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December 28, 2016

Cheers to a Mindful Year-Beyond New Year’s Resolutions

By Avance Care’s Registered Dietitian: Shannon Corlett, MS, RDN, LDN

Around the New Year I hear a lot about new beginnings, fresh starts, and rejuvenated motivation, but the enthusiasm never seems to last very long. According to the International Food Information Council (IFIC) Foundation’s 2015 Food and Health Survey, about 29% of people make a New Year’s resolution. Of those resolutions, 84% are related to diet or exercise! Unfortunately, by March only 28% of people still strictly follow their resolution.

If you’re going to make a resolution, there’s a trick to succeeding at your goal… make it SMART. That stands for specific, measurable, attainable, realistic, and timely. For example, “I’m going to lose weight” doesn’t give you any action steps to help you reach the goal. Instead, try something like this, “I will jog for 30 minutes on Monday, Wednesday, and Friday mornings every week in January” or “I will pack my lunch in the morning and take it with me to work Monday through Thursday of every week.” With these types of goals, it is very clear whether you met your own expectation; for instance, “This week I jogged every day, but on Thursday I woke up late and forgot my lunch, so I went out to eat instead.” In this example, the physical activity goal was met all three times and the nutrition goal was met three out of four times. Consider using a written or electronic calendar to track your pattern. This increases your accountability, but also allows you to celebrate your success when you mark down that you completed the goal for that day. If you’re feeling unsure about your own SMART goals, consider meeting with a Registered Dietitian to help identify goals, provide motivation, problem-solve unforeseen challenges, and increase accountability. attitude-is-everything

So, what happens when you don’t reach your goal? It’s likely that not every day/week/month will be perfect while you’re working to change your habits and build healthy patterns, but the people who are successful long-term don’t give up. It’s important to be patient with yourself and start each day with the attitude that you will meet your goal. Regardless of what happened yesterday, tell yourself that today will be successful, and over time your mindset will start to change. This attitude will become natural and soon your New Year’s resolution will start to become part of your habits and patterns. You may even find yourself unconsciously choosing the healthier behavior.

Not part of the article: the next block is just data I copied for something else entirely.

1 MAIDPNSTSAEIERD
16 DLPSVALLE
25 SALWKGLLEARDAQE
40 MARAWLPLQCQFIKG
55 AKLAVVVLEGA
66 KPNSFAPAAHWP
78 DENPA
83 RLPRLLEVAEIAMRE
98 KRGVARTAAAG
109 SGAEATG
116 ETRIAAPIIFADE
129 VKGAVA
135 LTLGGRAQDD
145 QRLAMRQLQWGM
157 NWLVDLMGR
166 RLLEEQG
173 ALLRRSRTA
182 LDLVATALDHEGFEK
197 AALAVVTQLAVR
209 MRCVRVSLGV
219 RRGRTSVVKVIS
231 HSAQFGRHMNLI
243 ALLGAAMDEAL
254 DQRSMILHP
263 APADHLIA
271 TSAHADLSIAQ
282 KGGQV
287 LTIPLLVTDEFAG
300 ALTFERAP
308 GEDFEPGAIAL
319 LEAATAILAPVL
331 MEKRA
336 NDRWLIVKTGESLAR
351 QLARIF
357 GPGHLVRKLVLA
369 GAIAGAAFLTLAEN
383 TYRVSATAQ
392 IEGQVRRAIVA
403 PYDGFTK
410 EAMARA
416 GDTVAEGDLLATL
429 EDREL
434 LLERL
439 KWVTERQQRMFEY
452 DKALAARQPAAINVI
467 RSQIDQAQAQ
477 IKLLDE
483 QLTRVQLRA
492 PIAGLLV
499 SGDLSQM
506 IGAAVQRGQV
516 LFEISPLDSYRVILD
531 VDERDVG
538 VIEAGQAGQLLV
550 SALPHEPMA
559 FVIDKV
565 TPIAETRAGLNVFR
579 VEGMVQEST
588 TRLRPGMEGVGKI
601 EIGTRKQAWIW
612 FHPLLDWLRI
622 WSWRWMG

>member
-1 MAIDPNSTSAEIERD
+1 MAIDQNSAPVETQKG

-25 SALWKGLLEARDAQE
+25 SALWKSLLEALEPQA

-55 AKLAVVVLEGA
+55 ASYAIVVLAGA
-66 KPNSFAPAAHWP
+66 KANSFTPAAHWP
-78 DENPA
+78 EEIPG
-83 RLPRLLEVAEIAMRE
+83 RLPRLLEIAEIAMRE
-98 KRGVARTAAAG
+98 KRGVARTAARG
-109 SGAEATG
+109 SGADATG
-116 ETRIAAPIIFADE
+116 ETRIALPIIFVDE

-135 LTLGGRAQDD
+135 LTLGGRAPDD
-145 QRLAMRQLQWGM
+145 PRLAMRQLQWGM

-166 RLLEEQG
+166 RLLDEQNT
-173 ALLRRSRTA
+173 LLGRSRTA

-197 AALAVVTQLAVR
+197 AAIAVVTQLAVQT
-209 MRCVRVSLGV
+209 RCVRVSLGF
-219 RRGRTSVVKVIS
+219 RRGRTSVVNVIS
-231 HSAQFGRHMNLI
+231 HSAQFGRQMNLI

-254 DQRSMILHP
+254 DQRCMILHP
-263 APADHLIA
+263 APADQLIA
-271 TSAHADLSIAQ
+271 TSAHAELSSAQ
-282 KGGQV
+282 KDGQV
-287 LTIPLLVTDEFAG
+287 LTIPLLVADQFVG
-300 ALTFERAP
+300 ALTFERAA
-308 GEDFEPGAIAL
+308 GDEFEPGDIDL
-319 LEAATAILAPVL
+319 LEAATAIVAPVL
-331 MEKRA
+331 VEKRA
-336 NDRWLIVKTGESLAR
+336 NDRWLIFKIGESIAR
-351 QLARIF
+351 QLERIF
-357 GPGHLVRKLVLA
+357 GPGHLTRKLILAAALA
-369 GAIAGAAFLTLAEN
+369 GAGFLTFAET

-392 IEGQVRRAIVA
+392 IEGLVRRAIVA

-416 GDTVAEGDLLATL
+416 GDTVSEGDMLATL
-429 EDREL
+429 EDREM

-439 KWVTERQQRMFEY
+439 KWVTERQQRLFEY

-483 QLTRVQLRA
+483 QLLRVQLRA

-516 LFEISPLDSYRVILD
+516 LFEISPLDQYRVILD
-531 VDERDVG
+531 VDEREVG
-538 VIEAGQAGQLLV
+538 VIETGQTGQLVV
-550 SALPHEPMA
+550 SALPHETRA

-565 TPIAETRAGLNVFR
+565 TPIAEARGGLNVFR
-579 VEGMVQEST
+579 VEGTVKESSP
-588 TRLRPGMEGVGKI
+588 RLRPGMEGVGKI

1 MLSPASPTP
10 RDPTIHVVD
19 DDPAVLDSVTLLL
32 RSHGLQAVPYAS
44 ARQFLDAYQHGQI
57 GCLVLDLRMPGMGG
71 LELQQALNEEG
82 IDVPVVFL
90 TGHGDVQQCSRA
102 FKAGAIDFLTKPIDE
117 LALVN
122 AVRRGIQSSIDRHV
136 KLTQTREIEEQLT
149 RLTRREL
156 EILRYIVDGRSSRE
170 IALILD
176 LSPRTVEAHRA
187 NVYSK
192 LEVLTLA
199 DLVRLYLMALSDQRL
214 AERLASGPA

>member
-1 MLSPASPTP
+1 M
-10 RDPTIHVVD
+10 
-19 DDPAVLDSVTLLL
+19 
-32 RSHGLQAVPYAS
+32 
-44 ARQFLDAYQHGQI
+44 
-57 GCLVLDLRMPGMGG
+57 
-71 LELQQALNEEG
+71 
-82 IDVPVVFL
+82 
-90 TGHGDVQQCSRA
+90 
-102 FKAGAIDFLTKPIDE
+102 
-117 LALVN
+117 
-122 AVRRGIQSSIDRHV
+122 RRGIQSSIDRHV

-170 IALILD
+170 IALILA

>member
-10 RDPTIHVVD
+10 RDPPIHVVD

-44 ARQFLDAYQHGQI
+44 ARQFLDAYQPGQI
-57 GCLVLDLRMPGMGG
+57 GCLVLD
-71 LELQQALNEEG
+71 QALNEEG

Thinking Beyond New Year’s Resolutions

Beyond SMART goals, consider applying the principals of Mindful Eating to your new year. Instead of focusing entirely on what you eat, spend some time thinking about how and why you’re eating it. Someone who eats mindfully responds to their physical hunger and satiety cues, but also acknowledges that there is no right or wrong way to eat. Try some of these strategies to eat mindfully:

  • Focus on the nurturing quality of food. Planning, preparing, and eating flavorful meals should be a rewarding and positive experience. Feel proud when you dedicate the time to nourishing yourself and your family, especially when there is little or no time to spare. Experiment with new foods, cooking methods, or flavors to bring excitement to your kitchen, but never judge yourself or others for responding to a food (everyone has likes and dislikes).
  • Think about where you are when you eat. Sit at a table, in a relaxed environment, and enjoy your meal. If your atmosphere does not match this description (e.g. eating in the car or a crowded office) notice how this affects your mood and your food intake.
  • Consider how you eat your food. Is it off a plate or from a bowl, even for snacks? It’s much easier to eat in moderation and prepare balanced meals when you can see exactly what you’re eating. You can significantly decrease the amount of food you consume just by eating off a smaller plate. Also, consider the size of your utensils and serving spoons. We often place food on our plate out of habit instead of focusing on our appetite. Filling a smaller plate provides a full meal and allows the opportunity to assess your hunger before going back for more food. You may even find that you can cook smaller portions and still feel full at the end of the meal.
  • Chew your food thoroughly, as many as 20-25 times per bite. Take small bites and put your fork down while you chew.
  • Pursue knowledge about nutrition. Learn how to make choices that support your health, then celebrate your successes and accept that there is no such thing as a perfect diet.bon-appetit
  • ENJOY YOUR FOOD. This may be the most important component of mindful eating. Take the time to plan and prepare delicious meals, and then savor them while you eat. Use all five of your senses to notice and appreciate your food. Consider closing your eyes for the first couple bites to focus on the taste and texture of what you’re eating. Eat slowly, so that you can notice your appetite sensation as you go, and when you’re no longer hungry stop eating. Often, we feel obligated to eat everything on our plates but you may find, especially for really sweet, salty, or fatty foods, that after just a few bites you are satisfied.

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